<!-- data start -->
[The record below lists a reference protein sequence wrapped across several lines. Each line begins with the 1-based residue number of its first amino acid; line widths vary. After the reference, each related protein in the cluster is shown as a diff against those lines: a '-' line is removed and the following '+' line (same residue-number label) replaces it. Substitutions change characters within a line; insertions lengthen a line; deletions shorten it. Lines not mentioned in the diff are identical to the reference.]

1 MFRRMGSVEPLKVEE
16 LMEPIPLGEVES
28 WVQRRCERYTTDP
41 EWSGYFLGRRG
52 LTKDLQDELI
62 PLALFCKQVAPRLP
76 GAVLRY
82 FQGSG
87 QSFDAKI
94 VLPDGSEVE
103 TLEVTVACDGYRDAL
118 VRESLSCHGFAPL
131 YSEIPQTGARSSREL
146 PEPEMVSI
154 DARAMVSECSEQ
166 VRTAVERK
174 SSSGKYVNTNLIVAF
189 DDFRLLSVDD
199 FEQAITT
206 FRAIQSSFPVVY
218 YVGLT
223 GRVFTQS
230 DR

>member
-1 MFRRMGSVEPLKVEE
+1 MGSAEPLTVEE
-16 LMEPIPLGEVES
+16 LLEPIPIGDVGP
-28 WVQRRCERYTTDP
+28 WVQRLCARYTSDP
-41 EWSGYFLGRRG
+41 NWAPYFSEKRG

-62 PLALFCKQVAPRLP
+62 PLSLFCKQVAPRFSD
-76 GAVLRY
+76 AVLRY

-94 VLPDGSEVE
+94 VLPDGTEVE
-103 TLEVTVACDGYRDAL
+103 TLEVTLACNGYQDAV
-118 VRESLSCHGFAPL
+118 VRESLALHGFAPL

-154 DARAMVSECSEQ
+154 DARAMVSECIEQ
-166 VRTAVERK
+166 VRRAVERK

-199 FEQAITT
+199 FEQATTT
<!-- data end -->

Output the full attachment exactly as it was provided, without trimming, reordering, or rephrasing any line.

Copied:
[The record below lists a reference protein sequence wrapped across several lines. Each line begins with the 1-based residue number of its first amino acid; line widths vary. After the reference, each related protein in the cluster is shown as a diff against those lines: a '-' line is removed and the following '+' line (same residue-number label) replaces it. Substitutions change characters within a line; insertions lengthen a line; deletions shorten it. Lines not mentioned in the diff are identical to the reference.]

1 MFRRMGSVEPLKVEE
16 LMEPIPLGEVES
28 WVQRRCERYTTDP
41 EWSGYFLGRRG
52 LTKDLQDELI
62 PLALFCKQVAPRLP
76 GAVLRY
82 FQGSG
87 QSFDAKI
94 VLPDGSEVE
103 TLEVTVACDGYRDAL
118 VRESLSCHGFAPL
131 YSEIPQTGARSSREL
146 PEPEMVSI
154 DARAMVSECSEQ
166 VRTAVERK
174 SSSGKYVNTNLIVAF
189 DDFRLLSVDD
199 FEQAITT
206 FRAIQSSFPVVY
218 YVGLT
223 GRVFTQS
230 DR

>member
-1 MFRRMGSVEPLKVEE
+1 MGSAEPLTVEE
-16 LMEPIPLGEVES
+16 LLEPIPIGDVGP
-28 WVQRRCERYTTDP
+28 WVQRLCARYTSDP
-41 EWSGYFLGRRG
+41 NWAPYFSEKRG

-62 PLALFCKQVAPRLP
+62 PLSLFCKQVAPRFSD
-76 GAVLRY
+76 AVLRY

-94 VLPDGSEVE
+94 VLPDGTEVE
-103 TLEVTVACDGYRDAL
+103 TLEVTLACNGYQDAV
-118 VRESLSCHGFAPL
+118 VRESLALHGFAPL

-154 DARAMVSECSEQ
+154 DARAMVSECIEQ
-166 VRTAVERK
+166 VRRAVERK

-199 FEQAITT
+199 FEQATTT